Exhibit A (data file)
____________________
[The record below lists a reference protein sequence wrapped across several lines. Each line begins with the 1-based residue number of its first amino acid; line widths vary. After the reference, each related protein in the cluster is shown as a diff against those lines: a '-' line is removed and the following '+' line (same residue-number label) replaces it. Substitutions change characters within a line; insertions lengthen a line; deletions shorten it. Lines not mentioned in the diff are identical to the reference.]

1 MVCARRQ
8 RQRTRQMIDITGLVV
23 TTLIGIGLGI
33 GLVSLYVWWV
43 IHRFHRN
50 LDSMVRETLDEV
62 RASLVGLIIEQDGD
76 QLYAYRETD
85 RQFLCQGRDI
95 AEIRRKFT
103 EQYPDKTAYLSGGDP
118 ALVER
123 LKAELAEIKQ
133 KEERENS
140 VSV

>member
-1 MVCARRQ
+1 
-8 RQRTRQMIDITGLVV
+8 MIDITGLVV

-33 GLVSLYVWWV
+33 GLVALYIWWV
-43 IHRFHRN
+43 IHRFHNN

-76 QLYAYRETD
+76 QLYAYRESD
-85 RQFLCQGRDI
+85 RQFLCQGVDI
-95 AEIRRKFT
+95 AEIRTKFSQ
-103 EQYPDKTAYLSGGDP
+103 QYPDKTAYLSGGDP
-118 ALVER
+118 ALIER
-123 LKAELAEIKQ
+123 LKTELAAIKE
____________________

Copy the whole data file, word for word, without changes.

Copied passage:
[The record below lists a reference protein sequence wrapped across several lines. Each line begins with the 1-based residue number of its first amino acid; line widths vary. After the reference, each related protein in the cluster is shown as a diff against those lines: a '-' line is removed and the following '+' line (same residue-number label) replaces it. Substitutions change characters within a line; insertions lengthen a line; deletions shorten it. Lines not mentioned in the diff are identical to the reference.]

1 MVCARRQ
8 RQRTRQMIDITGLVV
23 TTLIGIGLGI
33 GLVSLYVWWV
43 IHRFHRN
50 LDSMVRETLDEV
62 RASLVGLIIEQDGD
76 QLYAYRETD
85 RQFLCQGRDI
95 AEIRRKFT
103 EQYPDKTAYLSGGDP
118 ALVER
123 LKAELAEIKQ
133 KEERENS
140 VSV

>member
-1 MVCARRQ
+1 
-8 RQRTRQMIDITGLVV
+8 MIDITGLVV

-33 GLVSLYVWWV
+33 GLVALYIWWV
-43 IHRFHRN
+43 IHRFHNN

-76 QLYAYRETD
+76 QLYAYRESD
-85 RQFLCQGRDI
+85 RQFLCQGVDI
-95 AEIRRKFT
+95 AEIRTKFSQ
-103 EQYPDKTAYLSGGDP
+103 QYPDKTAYLSGGDP
-118 ALVER
+118 ALIER
-123 LKAELAEIKQ
+123 LKTELAAIKE